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Three Things to Know: Knicks snap 18-game home losing streak, Spike Lee finds out at Oscars

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Every day in the NBA there is a lot to unpack, so every weekday morning throughout the season we will give you the three things you need to know from the last 24 hours in the NBA.

1) Knicks snap 18-game home losing streak, Spike Lee finds out at Oscars. The key to the Knicks winning their first game in Madison Square Garden since Dec. 1 apparently was to have superfan Spike Lee on the other side of the country.

Lee was at the Oscars in Los Angeles, winning one for Best Adapted Screenplay for ““BlacKkKlansman” (and not being thrilled with the “Green Book” best picture win) when Samuel L. Jackson informed Lee the Knicks won.

Lee appears to yell back “We’re trying to tank,” which is just what Adam Silver wants for the league on a national broadcast. Not that the tanking has gone great suddenly, the Knicks have now won 2-of-3. Don’t worry about lottery though, the Knicks still have the second-worst record in the NBA, which means a 14 percent chance of Zion Williamson and a 47.8 percent chance of picking fifth or sixth.

Early on Sunday it didn’t look like the Knicks would win, they were doing very Knicks things.

Then things turned around as the Knicks got good games from guys who could be part of whatever future is to come in New York. Damyean Dotson led the way with 27 points, knocking down eight 3-pointers along the way. New point guard Dennis Smith Jr. had 19 points and 13 assists (plus a spectacular missed dunk), and Mitchell Robinson added 15 points, 14 rebounds, and 5 blocks.

Everyone talks about Sacramento and maybe the Lakers passing the Clippers for the final playoff slot in the West, but the Spurs are tied with the Clippers for the 7/8 seed and have lost 6-of-7 on the Rodeo road trip (with one game remaining, Monday in Brooklyn). They are the team in real danger of falling out in the West, although fivethirtyeight.com has San Antonio with an 85 percent chance of making the postseason. The Spurs remaining schedule is tougher than the Clippers and Kings, Gregg Popovich and company need o find some wins once they get back home.

2) Raptors fall to Magic, seem destined for the two seed… which may not be such a bad thing. Orlando is suddenly playing good basketball — they have won 8-of-10 and are now just a game out of the playoffs in the East. They have done it with the best defense in the NBA over the last 10, giving up just a point per possession, and the offense has been solid, resulting in a +13.6 net rating. Orlando has simply been good.

The latest victim, the Toronto Raptors. The Raptors — without Kawhi Leonard for the night — scored 98 points per 100 in Sunday’s game. Toronto just could not finish over Orlando’s length, shooting 46.2 percent in the paint for the night. While Marc Gasol (who started) showed some chemistry with Kyle Lowry, the big man the Raptors picked up at the deadline was wholly outplayed by All-Star Nikola Vucevic all game. The holes in Gasol’s game at this point in his career are showing up and being exploited.

Next up for the Raptors is Boston on Tuesday, that should be a real test.

With Sunday’s loss, the Raptors are two games back of the Bucks for the top seed in the East and seem unlikely to catch them. The Raptors are also 3.5 up on the three seed and hobbled Pacers, and 5.5 up on the four-seed Sixers. Which is to say, the Raptors seem destined for the two seed — and that could be a good thing, so long as the Pacers hold on to the three seed. If the standings stay in this order for the top five, the Raptors crush the Pistons/Hornets/Magic in the first round, while the Pacers get a gritty but beatable Brooklyn team, and the Celtics and 76ers have a brutal first-round matchup. In the second round, the Raptors would face the Nets/hobbled Pacers, while the Celtics/Sixers winner gets the Bucks. Suddenly the Raptors are through to the conference finals having avoided the most dangerous teams, they should be fresh. There are 23 (or so) games left and the standings can shift, but things could be lining up well for Toronto.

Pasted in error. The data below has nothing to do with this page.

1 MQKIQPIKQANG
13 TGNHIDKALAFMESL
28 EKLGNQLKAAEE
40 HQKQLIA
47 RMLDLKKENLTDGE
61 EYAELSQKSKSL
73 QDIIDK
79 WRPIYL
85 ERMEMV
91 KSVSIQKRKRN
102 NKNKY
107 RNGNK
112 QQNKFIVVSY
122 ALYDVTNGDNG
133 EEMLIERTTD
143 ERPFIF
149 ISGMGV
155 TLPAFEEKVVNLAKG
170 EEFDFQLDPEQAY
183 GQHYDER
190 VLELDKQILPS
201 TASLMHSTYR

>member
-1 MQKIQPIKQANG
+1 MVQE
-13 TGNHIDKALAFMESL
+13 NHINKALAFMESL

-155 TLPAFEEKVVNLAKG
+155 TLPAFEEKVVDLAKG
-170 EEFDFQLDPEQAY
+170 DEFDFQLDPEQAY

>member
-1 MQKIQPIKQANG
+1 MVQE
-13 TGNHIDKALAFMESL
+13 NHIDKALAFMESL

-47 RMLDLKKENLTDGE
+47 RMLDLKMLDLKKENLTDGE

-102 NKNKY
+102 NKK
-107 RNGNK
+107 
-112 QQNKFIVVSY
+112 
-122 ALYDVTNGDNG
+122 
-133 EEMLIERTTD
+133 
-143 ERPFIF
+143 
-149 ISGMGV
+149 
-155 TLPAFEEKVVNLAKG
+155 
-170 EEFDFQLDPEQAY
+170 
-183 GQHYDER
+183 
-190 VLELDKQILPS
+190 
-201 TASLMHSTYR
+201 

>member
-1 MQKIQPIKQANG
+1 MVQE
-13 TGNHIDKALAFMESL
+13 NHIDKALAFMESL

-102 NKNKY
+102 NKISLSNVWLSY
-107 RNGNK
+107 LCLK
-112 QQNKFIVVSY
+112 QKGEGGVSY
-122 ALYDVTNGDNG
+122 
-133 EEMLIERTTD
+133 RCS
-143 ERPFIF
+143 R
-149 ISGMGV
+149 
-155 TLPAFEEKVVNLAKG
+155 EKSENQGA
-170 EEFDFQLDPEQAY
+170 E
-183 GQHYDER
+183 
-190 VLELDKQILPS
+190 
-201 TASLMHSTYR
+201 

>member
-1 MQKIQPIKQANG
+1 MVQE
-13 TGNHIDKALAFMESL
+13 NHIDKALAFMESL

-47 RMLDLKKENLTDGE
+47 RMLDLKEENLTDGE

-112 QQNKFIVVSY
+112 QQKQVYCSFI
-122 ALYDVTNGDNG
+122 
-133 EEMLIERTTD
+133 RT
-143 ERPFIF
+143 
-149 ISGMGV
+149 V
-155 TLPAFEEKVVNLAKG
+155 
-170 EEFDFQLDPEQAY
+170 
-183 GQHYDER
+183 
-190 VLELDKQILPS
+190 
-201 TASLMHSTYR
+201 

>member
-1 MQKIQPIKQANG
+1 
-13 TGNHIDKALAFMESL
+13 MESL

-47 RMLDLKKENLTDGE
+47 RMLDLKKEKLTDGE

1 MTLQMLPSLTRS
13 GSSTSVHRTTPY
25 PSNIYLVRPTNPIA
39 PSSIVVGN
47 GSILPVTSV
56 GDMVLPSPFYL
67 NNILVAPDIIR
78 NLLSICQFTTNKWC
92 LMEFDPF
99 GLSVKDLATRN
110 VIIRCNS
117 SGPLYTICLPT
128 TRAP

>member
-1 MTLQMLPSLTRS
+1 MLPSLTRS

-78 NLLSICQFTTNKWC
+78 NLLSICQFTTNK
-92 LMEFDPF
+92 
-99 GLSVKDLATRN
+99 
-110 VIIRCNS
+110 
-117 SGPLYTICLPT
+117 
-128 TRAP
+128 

3) Ja Rule’s halftime show in Milwaukee did not go as planned. On the bright side, it went better than the Fyre Festival.

Ja Rule seems a pretty good get for Saturday night in Milwaukee and a far better option than most NBA halftime shows (not Gary The Amazing Sladek chair stacking good, but good). It didn’t work out that way.

Ja Rule came out on the court wearing a Bucks’ Ray Allen throwback jersey… and after that things got weird. When he wanted to start he turned to his DJ and said “Are we ready?” Then, when the music didn’t start, “I guess not.”

Later, Giannis Antetokounmpo came out and was taking warmup shots while he was still performing… this wasn’t exactly players racing out at All-Star to see J Cole perform.

When Timberwolves official Twitter chimed in, Ja Rule cursed them.

Not sure Ja Rule’s curse is anything worse than what Jimmy Butler already did to the Minnesota franchise this season. And he’s wrong about Karl-Anthony Towns, at least for a long while — KAT’s five-year max extension starts next season. He’s locked in for a while. Now, if Ja Rule could get Andrew Wiggins out the door….

LeBron James drops 31, leads Lakers comeback to beat Rockets

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HOUSTON (AP) — LeBron James had 31 points and 12 assists and the Los Angeles Lakers rode a big third quarter to a a 124-115 win over the Houston Rockets on Saturday night.

The Lakers bounced back after a loss to Orlando on Wednesday night that snapped their nine-game winning streak. The loss was the third straight for the Rockets, which ties a season high, and they have dropped four of five.

Kyle Kuzma scored 23 points, and Danny Green and Kentavious Caldwell-Pope each had 20 for the Lakers.

Russell Westbrook scored 35 points for his fourth straight 30-point game and James Harden had 34 for the Rockets, who also lost three in a row in late November.

Los Angeles didn’t lead in the first half but used a 32-point third quarter to take a nine-point lead into the fourth.

Houston used a 6-0 run to cut the lead to 10 with about seven minutes left, but the Lakers scored the next six points to extend it to 110-94 midway through the quarter. That sent many Rockets fans streaming for the exits and caused a large contingent of Lakers fans to start chanting, “Let’s go Lakers.”

The Rockets did not get closer than seven points the rest of the way.